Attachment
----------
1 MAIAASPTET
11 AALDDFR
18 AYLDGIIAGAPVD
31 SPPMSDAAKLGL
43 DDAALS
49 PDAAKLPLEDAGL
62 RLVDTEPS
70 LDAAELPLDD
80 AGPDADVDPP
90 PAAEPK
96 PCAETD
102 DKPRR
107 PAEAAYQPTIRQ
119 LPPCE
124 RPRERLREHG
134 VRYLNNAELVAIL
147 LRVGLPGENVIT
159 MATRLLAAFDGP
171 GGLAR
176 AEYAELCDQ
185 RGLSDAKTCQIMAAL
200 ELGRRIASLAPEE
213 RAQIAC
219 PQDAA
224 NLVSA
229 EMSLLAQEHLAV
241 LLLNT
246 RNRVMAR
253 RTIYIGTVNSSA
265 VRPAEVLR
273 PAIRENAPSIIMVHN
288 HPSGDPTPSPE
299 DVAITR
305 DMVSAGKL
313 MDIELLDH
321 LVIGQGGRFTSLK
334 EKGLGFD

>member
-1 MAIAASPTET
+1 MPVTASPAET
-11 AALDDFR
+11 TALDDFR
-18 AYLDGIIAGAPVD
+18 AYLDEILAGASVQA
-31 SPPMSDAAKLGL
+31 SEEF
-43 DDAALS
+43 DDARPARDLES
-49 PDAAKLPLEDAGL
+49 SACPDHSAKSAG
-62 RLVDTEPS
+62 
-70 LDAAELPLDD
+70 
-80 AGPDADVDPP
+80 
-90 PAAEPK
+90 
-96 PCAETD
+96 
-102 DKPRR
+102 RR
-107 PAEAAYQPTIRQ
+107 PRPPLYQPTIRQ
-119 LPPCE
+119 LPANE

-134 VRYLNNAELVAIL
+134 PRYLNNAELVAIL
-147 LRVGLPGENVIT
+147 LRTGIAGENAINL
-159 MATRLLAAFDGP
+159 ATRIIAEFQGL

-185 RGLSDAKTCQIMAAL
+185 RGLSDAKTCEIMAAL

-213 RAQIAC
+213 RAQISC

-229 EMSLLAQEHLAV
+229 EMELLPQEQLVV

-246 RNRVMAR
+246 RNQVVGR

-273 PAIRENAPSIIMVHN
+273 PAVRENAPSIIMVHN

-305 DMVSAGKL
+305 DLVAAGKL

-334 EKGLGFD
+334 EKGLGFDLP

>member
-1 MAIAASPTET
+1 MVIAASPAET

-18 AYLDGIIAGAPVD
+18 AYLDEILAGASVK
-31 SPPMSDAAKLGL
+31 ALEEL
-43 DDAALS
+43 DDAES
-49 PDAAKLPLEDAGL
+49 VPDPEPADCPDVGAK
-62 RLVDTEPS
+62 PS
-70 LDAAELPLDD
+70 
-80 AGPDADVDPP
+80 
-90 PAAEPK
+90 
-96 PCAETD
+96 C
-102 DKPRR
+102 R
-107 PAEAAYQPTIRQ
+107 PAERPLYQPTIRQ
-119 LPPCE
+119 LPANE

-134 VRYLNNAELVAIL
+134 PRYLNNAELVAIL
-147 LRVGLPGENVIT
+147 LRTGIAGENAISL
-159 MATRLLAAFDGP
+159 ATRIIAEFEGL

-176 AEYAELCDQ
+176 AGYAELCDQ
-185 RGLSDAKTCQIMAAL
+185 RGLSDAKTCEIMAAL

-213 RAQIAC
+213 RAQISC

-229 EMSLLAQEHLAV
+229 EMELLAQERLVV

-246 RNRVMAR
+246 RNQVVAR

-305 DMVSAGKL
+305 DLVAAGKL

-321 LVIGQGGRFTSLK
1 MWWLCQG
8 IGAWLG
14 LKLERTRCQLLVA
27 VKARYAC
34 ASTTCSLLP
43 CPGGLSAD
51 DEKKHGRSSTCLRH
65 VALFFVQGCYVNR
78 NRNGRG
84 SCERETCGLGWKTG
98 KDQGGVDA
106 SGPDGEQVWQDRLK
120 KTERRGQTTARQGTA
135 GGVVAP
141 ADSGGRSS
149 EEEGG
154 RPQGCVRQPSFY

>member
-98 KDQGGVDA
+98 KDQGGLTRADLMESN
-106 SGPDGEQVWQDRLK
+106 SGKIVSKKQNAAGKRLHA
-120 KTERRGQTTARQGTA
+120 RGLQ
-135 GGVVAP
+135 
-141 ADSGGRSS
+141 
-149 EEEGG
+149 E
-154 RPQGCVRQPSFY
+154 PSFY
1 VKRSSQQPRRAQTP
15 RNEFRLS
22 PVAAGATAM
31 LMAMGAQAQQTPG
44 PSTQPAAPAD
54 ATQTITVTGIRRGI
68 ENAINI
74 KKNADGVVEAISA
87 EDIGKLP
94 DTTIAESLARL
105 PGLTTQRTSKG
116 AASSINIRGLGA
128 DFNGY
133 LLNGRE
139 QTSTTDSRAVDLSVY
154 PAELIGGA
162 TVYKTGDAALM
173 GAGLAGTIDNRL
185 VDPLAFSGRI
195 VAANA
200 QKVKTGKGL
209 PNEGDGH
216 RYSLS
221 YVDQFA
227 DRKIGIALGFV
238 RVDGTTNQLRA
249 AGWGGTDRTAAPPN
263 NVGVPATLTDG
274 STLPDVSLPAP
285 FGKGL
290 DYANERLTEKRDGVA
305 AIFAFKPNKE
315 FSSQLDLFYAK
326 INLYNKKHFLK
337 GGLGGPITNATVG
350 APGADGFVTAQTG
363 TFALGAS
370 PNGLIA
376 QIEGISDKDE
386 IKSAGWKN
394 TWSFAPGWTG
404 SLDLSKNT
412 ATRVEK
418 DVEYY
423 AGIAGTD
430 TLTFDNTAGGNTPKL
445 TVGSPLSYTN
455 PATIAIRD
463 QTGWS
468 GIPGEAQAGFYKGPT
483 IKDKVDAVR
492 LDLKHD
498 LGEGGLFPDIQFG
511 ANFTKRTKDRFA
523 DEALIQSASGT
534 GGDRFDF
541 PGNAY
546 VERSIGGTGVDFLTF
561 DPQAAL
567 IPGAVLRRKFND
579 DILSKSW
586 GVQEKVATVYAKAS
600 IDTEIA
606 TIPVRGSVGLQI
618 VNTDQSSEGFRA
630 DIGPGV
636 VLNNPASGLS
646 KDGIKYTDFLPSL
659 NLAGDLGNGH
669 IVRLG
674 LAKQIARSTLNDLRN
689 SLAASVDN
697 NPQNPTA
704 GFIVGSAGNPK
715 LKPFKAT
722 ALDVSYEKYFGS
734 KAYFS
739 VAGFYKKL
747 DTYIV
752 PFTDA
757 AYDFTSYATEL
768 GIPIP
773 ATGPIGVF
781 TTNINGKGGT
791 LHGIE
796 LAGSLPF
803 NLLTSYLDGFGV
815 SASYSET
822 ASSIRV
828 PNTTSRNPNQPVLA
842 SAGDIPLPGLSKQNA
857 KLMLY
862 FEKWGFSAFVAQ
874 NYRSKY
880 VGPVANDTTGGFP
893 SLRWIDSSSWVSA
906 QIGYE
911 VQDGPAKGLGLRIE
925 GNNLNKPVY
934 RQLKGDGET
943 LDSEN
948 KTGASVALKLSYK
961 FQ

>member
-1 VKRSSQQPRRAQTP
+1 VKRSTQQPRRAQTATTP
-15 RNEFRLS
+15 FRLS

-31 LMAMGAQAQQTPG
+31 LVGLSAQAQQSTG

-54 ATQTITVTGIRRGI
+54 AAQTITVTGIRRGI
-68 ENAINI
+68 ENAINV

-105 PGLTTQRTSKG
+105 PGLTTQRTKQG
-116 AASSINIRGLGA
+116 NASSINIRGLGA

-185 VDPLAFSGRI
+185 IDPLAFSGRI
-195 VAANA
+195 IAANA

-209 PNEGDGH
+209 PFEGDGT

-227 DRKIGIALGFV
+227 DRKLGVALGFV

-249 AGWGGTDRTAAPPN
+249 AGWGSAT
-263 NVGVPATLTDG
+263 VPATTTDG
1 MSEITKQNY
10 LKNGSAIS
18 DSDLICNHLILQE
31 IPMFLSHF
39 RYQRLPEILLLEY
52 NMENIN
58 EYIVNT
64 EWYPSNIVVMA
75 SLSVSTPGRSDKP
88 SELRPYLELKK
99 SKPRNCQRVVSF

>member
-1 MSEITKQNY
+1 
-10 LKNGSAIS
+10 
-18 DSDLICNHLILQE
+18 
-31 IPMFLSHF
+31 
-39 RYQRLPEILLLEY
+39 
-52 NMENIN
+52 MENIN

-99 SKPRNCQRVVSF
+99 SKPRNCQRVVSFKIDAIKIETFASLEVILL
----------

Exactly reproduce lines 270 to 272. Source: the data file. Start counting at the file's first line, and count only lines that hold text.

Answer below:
+1 VKRSTQQPRRAQTATTP
-15 RNEFRLS
+15 FRLS